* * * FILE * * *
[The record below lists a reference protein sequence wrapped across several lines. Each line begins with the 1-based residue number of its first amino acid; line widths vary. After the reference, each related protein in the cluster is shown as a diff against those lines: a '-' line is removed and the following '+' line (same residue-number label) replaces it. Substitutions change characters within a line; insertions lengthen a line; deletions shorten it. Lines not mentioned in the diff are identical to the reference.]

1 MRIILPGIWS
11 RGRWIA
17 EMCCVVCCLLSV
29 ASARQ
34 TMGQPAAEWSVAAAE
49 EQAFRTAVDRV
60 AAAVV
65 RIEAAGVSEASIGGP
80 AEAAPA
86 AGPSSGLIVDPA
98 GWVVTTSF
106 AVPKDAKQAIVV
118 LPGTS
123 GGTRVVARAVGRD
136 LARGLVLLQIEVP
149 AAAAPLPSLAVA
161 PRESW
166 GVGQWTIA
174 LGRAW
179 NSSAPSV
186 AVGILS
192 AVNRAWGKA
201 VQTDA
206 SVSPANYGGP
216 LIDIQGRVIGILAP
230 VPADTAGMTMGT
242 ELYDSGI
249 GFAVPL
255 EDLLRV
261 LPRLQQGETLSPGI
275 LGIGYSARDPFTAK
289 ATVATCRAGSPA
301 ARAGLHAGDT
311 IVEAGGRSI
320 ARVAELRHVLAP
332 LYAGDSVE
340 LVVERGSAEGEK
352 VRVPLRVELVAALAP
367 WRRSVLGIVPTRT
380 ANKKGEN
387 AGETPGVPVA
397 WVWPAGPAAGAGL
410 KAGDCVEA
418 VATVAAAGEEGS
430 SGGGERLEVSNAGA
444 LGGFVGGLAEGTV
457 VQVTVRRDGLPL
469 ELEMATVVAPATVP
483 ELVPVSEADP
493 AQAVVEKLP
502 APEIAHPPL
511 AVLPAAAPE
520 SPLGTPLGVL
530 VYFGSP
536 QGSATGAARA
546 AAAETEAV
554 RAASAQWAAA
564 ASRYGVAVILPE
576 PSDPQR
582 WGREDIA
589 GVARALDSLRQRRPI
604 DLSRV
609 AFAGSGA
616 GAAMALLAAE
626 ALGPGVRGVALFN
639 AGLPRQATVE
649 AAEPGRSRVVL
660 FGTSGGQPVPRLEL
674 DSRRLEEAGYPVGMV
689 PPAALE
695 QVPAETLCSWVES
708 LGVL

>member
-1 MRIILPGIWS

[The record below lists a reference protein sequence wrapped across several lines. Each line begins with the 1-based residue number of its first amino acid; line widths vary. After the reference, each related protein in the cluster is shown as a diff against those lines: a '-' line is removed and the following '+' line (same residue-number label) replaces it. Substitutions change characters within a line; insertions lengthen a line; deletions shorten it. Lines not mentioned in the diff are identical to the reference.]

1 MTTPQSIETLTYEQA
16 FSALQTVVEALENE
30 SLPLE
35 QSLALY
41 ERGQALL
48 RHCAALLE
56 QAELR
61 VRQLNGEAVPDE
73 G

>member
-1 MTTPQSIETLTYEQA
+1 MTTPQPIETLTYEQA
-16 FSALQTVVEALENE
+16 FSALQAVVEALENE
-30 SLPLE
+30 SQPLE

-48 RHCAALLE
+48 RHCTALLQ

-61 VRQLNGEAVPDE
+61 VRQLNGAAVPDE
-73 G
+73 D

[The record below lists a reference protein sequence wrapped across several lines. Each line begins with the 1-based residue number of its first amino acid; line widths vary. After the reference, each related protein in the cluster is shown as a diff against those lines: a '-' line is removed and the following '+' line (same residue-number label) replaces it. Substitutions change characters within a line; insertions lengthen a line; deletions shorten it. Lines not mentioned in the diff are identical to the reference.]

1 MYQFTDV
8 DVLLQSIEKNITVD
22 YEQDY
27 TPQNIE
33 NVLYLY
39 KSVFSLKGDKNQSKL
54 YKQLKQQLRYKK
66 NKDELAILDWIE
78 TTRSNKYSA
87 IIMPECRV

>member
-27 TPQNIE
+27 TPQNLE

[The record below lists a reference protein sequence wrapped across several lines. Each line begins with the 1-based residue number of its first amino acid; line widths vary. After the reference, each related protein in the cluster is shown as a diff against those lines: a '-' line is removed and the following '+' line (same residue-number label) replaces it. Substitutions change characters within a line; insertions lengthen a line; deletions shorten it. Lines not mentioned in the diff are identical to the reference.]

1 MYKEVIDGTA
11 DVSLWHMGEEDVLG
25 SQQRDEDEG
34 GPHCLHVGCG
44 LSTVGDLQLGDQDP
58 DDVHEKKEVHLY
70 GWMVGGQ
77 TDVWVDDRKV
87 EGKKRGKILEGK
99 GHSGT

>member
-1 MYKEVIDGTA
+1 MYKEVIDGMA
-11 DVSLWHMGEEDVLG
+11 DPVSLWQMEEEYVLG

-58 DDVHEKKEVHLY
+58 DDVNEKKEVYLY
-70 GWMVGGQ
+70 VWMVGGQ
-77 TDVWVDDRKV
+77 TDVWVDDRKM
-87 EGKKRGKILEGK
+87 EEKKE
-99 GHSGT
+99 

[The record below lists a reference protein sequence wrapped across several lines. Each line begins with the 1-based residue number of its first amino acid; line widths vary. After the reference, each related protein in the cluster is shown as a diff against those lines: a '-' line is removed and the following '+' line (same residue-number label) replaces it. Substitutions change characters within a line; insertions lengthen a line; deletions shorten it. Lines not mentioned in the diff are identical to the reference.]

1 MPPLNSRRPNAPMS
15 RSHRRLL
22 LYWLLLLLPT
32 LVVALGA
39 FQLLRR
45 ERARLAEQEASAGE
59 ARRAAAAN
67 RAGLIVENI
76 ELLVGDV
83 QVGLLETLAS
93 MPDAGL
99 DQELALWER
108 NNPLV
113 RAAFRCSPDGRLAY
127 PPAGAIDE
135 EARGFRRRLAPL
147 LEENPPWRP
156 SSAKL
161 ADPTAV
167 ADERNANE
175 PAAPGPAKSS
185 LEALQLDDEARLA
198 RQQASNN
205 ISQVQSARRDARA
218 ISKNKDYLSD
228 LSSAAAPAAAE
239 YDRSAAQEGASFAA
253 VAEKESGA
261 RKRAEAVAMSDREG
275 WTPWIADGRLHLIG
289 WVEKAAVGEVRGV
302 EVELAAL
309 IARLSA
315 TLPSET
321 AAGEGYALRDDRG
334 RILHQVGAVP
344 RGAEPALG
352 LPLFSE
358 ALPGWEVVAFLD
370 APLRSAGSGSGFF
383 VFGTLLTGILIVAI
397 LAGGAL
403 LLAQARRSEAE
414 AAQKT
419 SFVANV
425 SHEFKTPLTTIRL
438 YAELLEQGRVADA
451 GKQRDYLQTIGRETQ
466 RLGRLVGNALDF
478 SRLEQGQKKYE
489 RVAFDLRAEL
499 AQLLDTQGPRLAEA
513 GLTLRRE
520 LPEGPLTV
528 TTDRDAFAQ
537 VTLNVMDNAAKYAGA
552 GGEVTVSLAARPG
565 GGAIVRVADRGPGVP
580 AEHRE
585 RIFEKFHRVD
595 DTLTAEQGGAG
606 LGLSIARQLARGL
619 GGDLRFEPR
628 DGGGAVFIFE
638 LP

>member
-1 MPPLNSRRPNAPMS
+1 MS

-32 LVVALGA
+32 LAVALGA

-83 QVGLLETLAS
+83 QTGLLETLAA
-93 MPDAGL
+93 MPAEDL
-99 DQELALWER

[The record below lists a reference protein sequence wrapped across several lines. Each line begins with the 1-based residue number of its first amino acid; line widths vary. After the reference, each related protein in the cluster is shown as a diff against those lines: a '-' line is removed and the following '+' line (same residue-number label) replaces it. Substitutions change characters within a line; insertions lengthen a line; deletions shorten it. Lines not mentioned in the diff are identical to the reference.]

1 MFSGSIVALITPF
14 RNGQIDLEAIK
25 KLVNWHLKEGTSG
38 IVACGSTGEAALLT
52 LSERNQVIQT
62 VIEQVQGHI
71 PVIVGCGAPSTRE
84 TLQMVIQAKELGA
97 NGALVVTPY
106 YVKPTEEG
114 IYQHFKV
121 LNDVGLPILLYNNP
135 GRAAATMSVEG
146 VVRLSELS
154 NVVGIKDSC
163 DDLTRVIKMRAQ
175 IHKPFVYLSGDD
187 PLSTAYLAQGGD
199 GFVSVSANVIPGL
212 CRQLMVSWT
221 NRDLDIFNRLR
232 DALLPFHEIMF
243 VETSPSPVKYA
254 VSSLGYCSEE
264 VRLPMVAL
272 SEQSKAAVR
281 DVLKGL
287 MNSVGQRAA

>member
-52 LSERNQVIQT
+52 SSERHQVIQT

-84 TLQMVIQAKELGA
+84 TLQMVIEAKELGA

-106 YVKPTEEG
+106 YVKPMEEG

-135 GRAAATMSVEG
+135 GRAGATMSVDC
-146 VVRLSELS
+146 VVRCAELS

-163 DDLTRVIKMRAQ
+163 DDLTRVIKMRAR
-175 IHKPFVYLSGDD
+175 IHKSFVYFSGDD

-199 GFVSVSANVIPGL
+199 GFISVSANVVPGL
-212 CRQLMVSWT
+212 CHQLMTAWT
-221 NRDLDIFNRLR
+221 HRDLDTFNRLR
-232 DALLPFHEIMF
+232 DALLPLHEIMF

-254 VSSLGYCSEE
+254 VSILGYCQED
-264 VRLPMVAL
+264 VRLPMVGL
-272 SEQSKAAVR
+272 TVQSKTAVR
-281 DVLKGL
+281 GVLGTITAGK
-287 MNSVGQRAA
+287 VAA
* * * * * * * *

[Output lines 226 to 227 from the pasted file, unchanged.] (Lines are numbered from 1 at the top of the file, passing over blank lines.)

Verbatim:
114 IYQHFKV
121 LNDVGLPILLYNNP